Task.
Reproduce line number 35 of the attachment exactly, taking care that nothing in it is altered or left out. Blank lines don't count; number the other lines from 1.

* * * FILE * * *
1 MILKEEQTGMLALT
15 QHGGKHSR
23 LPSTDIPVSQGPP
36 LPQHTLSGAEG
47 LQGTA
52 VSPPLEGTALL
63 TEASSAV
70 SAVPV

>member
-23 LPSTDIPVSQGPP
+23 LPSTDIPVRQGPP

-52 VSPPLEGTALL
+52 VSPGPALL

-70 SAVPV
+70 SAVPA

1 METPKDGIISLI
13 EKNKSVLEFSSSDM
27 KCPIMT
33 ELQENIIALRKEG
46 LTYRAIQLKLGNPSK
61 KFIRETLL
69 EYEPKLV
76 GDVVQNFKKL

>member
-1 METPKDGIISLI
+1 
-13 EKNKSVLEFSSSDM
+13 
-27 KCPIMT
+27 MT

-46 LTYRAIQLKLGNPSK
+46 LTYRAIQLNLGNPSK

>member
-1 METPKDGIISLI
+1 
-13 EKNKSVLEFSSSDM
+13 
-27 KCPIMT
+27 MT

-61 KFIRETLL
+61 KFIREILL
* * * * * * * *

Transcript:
+1 